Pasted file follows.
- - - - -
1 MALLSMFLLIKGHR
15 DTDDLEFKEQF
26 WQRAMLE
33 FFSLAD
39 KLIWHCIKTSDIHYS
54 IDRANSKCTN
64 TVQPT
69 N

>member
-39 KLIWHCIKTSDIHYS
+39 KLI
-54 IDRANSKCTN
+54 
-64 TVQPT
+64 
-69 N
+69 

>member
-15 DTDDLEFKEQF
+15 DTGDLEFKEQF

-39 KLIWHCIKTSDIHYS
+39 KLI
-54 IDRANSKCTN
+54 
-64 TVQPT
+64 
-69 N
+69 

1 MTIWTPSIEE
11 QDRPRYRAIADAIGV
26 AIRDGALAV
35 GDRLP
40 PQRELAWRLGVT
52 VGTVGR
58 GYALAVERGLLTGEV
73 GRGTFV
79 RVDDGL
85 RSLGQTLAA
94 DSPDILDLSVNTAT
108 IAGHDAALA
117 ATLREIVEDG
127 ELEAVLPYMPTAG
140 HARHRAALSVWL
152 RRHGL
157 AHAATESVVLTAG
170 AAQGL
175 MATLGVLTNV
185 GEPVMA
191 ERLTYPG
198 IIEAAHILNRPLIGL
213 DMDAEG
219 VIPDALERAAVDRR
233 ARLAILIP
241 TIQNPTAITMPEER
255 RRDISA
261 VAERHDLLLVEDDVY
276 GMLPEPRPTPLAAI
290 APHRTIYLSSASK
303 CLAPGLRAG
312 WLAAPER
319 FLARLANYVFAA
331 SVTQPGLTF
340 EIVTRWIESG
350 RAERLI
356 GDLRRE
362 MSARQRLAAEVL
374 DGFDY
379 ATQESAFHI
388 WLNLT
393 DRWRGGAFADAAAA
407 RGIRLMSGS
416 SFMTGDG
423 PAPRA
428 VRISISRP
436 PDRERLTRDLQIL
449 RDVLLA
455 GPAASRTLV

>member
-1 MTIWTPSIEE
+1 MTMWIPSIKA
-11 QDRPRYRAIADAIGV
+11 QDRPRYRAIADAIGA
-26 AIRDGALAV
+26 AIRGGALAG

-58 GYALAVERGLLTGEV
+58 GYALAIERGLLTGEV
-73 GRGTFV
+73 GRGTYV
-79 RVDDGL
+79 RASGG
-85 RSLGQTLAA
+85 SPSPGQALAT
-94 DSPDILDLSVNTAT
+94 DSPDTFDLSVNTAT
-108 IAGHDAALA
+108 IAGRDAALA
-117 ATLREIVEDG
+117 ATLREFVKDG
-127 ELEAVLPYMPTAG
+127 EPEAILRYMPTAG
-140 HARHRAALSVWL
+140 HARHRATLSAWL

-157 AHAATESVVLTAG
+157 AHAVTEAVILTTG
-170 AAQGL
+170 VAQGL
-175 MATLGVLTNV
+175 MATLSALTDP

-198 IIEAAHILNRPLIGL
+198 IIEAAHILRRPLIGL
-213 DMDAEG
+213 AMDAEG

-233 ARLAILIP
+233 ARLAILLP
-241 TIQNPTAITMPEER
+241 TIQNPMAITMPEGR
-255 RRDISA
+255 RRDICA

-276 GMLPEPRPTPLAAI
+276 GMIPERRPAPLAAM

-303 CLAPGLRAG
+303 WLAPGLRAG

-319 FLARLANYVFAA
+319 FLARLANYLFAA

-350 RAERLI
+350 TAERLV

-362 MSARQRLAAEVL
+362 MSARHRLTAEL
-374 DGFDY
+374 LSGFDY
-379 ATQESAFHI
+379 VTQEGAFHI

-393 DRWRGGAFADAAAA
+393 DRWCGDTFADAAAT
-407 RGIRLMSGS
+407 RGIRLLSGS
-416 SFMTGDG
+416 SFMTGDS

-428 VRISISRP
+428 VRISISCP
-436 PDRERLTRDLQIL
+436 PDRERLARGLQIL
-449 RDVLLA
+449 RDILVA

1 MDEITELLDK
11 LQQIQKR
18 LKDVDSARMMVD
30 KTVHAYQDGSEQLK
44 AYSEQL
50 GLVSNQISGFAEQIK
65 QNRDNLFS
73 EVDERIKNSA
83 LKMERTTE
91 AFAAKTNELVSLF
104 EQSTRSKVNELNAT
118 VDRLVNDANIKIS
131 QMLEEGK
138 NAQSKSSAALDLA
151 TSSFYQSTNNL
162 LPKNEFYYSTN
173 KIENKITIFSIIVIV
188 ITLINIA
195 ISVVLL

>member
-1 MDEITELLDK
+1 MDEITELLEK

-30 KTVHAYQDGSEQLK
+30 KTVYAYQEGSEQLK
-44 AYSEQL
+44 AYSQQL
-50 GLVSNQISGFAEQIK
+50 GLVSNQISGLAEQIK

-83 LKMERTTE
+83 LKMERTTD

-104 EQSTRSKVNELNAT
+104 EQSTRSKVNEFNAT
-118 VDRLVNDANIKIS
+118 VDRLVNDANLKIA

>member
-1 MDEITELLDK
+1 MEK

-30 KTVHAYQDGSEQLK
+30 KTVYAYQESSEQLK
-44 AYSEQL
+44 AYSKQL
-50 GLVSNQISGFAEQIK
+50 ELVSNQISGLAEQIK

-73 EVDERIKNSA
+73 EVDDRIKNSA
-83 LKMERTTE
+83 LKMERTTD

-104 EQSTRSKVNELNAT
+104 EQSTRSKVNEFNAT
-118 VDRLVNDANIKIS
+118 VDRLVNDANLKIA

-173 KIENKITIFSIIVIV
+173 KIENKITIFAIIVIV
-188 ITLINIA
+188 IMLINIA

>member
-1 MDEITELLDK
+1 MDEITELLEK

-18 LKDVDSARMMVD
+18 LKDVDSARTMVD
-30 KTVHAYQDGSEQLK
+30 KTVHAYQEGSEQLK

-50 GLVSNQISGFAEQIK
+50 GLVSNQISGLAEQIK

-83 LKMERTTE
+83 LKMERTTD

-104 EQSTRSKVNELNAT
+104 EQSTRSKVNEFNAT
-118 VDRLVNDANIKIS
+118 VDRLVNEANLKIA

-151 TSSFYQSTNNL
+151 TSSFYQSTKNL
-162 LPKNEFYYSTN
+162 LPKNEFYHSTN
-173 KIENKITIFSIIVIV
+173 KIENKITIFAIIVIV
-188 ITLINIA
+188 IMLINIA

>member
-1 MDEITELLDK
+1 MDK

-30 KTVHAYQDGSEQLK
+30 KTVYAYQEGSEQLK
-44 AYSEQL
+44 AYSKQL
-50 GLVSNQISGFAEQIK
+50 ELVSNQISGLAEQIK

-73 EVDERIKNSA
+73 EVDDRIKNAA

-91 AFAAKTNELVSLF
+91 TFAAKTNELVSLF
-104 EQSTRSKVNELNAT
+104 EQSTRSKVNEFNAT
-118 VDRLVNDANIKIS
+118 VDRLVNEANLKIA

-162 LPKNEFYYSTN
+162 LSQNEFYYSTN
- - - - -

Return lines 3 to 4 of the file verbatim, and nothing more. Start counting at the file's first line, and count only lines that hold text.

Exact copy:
26 WQRAMLE
33 FFSLAD